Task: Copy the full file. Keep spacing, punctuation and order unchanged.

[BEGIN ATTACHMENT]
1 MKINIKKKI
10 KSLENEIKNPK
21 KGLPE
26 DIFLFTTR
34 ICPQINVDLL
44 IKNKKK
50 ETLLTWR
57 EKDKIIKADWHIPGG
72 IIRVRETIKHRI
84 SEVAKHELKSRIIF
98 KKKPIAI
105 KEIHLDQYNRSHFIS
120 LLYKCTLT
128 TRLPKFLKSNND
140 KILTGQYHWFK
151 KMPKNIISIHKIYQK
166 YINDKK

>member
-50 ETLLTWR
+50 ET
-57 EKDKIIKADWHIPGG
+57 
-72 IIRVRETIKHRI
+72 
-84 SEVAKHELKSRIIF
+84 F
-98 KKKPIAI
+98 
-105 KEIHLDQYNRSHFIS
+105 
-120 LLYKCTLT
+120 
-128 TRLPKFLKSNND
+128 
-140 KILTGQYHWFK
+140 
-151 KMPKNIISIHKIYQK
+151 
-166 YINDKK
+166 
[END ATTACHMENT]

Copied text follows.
1 MKINIKKKI
10 KSLENEIKNPK
21 KGLPE
26 DIFLFTTR
34 ICPQINVDLL
44 IKNKKK
50 ETLLTWR
57 EKDKIIKADWHIPGG
72 IIRVRETIKHRI
84 SEVAKHELKSRIIF
98 KKKPIAI
105 KEIHLDQYNRSHFIS
120 LLYKCTLT
128 TRLPKFLKSNND
140 KILTGQYHWFK
151 KMPKNIISIHKIYQK
166 YINDKK

>member
-50 ETLLTWR
+50 ET
-57 EKDKIIKADWHIPGG
+57 
-72 IIRVRETIKHRI
+72 
-84 SEVAKHELKSRIIF
+84 F
-98 KKKPIAI
+98 
-105 KEIHLDQYNRSHFIS
+105 
-120 LLYKCTLT
+120 
-128 TRLPKFLKSNND
+128 
-140 KILTGQYHWFK
+140 
-151 KMPKNIISIHKIYQK
+151 
-166 YINDKK
+166 